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TAKING THE ISEE?

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by Emily Levy

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The process of applying to independent schools often means a whirlwind of emotions for prospective students. Will I like my new school environment? Will I meet new friends? Will I be able to manage my new homework and test demands? And, most importantly, Will I even get in?

Before applying to an independent school, students entering grades 5 through 12 must take the Independent School Entrance Exam (ISEE). They need to earn a stellar score on this three-hour SAT-like aptitude test in order to compete with their fellow applicants and earn a slot in one of the ultra-competitive New York City independent schools.

With all the hype centered on this anxiety-ridden entrance exam, is there some way for students to prepare adequately for the test? The answer is yes. The ISEE is actually structured in a format that resembles the new SAT test. It mixes verbal and math questions in multiple choice and quantity comparison formats and ends with a 30-minute expository writing sample. Students should take note: the essay portion of the ISEE is actually not graded! This writing section is included on the exam so that schools can gain a sense of how students present arguments and express themselves on paper. With this in mind, although the writing portion is not graded, it’s still a good idea for students to learn some strategies for how best to build their written expression skills. In fact, learning strategies for all sections of the test is a sure-fire way to improve one’s overall score. Practice with these strategies builds automaticity, comfort, and confidence — all keys to exam-day success!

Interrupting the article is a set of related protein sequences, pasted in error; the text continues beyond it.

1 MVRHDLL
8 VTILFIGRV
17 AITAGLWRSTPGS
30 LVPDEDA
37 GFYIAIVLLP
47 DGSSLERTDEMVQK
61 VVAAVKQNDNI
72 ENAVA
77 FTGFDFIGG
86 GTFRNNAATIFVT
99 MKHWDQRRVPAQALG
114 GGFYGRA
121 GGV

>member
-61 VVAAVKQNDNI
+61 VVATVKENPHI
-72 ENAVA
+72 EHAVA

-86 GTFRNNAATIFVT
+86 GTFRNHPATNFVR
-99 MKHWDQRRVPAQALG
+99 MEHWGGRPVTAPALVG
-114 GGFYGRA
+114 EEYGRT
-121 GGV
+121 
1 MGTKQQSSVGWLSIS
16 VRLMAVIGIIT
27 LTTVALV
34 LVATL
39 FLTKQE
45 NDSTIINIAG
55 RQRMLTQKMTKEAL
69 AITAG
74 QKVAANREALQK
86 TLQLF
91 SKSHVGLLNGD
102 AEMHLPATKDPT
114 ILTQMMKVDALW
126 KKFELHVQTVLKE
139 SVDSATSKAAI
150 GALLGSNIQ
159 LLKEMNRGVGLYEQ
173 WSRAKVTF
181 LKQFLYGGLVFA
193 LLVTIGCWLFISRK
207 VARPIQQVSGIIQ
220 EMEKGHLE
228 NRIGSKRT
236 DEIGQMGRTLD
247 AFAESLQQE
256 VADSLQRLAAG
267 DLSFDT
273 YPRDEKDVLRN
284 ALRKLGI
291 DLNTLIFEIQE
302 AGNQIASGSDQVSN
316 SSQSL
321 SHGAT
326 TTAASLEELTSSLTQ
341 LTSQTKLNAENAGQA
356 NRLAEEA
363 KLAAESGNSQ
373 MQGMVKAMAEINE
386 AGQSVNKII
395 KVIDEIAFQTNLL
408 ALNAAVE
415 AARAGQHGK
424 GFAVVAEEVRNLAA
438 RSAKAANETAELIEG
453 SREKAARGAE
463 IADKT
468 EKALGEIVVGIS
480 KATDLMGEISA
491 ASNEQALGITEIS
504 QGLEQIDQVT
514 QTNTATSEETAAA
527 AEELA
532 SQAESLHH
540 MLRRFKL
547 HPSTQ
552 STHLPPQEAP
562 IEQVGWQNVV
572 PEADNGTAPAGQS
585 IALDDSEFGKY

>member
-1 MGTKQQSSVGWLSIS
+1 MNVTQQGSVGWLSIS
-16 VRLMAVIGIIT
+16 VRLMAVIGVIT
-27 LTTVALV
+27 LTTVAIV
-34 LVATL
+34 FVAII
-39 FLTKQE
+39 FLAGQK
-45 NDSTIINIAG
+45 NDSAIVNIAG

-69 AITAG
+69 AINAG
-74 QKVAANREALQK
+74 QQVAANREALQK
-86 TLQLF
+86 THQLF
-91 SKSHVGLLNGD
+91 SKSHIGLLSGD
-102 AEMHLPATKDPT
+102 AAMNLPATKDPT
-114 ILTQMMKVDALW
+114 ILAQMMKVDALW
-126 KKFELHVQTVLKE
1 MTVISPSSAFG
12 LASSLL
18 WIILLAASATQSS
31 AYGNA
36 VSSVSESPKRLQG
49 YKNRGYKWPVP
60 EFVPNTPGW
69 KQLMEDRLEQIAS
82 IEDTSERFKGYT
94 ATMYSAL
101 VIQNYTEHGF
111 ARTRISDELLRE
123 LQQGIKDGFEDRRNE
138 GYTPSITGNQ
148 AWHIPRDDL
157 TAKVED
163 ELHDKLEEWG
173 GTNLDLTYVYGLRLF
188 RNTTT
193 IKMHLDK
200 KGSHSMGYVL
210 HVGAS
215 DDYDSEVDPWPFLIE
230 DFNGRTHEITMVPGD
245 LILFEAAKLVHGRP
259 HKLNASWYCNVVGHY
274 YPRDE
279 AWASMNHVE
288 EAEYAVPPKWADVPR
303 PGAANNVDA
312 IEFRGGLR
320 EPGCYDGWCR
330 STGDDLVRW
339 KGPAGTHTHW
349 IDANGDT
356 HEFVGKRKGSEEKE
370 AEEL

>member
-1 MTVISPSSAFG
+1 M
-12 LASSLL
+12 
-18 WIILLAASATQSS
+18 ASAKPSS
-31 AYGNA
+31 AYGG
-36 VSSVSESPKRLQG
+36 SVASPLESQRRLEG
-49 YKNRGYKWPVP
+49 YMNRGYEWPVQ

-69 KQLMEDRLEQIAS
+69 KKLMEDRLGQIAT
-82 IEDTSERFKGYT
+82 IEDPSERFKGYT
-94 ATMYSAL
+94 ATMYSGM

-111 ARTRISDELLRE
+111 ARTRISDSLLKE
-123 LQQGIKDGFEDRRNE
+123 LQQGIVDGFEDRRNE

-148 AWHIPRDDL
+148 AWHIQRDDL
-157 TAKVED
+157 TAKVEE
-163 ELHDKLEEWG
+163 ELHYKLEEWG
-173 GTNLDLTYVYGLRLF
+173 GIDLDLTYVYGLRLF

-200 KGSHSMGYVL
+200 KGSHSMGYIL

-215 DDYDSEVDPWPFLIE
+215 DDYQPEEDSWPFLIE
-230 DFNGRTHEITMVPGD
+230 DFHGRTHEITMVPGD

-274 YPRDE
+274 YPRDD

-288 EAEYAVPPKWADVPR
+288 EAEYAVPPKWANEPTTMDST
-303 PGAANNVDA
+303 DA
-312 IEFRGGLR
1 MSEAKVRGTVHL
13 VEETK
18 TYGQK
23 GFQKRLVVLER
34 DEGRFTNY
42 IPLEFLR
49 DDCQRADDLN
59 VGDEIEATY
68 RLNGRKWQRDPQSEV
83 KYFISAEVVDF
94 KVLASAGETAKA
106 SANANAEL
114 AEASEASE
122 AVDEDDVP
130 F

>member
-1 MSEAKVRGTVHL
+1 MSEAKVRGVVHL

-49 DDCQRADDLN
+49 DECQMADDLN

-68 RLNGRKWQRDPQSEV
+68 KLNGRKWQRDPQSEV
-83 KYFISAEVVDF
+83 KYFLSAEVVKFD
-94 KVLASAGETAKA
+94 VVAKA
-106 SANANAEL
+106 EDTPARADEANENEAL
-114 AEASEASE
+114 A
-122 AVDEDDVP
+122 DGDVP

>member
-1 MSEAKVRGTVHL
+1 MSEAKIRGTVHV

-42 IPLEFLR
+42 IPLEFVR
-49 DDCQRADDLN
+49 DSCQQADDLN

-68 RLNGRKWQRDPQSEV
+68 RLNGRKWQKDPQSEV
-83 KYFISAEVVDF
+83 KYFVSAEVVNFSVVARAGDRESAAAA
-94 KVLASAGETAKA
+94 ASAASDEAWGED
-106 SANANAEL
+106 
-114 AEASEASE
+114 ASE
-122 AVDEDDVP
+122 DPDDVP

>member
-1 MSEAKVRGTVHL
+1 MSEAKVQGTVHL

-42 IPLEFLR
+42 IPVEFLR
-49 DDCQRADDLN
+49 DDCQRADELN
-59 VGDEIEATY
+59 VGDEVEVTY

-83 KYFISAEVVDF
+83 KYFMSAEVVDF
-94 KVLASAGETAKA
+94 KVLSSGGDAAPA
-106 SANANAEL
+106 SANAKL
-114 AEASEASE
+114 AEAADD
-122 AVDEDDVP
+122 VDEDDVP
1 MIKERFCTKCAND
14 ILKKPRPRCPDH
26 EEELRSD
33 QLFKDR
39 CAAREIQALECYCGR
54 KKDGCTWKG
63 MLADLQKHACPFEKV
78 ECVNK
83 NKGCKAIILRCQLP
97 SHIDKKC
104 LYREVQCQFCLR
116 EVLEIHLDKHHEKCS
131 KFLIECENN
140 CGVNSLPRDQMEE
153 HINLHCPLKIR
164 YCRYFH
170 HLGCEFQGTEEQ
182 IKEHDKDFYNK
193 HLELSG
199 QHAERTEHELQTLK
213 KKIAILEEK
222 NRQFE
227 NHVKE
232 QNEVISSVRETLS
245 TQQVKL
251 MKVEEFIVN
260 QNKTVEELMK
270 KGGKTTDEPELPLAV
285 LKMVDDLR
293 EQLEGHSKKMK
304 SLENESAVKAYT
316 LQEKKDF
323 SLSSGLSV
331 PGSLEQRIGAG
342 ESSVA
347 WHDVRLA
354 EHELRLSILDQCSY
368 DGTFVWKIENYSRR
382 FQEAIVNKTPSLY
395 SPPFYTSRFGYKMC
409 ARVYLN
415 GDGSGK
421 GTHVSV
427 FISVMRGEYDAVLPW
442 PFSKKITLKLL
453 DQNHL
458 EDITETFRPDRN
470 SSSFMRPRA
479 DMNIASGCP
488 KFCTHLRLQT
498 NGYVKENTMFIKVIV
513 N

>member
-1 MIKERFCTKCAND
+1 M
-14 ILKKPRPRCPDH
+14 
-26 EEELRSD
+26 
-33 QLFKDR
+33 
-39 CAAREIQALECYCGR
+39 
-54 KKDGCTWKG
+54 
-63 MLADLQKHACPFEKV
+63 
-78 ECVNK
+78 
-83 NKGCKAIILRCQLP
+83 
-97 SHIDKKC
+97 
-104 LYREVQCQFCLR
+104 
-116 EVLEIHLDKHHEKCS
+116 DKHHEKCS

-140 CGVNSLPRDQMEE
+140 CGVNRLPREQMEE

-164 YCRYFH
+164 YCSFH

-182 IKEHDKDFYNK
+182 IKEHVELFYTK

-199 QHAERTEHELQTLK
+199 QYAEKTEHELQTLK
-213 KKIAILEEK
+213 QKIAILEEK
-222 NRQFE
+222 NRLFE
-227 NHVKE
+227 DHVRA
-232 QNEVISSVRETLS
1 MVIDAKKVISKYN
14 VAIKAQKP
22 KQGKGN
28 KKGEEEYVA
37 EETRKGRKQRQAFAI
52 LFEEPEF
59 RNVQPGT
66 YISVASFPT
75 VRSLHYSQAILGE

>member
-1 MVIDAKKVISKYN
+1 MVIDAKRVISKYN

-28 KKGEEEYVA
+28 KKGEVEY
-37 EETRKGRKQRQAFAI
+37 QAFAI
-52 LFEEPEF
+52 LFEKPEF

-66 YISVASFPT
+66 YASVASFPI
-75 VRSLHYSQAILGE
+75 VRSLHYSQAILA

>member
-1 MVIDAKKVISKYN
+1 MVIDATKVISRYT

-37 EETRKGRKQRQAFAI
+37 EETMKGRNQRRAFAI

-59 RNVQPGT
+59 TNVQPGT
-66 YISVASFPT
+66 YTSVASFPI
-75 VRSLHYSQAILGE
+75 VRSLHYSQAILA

The Test Overview

There are actually three different ISEE tests, depending on the student’s grade level: the Lower Level (for students entering grades 5 and 6), the Middle Level (for students entering grades 7 and 8), and the Upper Level (for students entering grades 9-12). The questions, of course, vary in complexity depending on the level of the test. Each exam is composed of the following sections: Math I, Verbal (containing synonyms and sentence completions but not analogies), Reading, Math II, and the essay. It is important for students to note that there is no penalty for incorrect answers, so unlike the SAT, there is no harm in guessing!

Strategies for the Verbal Section

The Verbal section of the ISEE contains a total of 40 questions, including sentence completions and synonyms. For the Lower Level, students are given 40 minutes to complete the questions and for the Middle and Upper Levels, they are given 20 minutes to complete the same number of questions.

Sentence Completions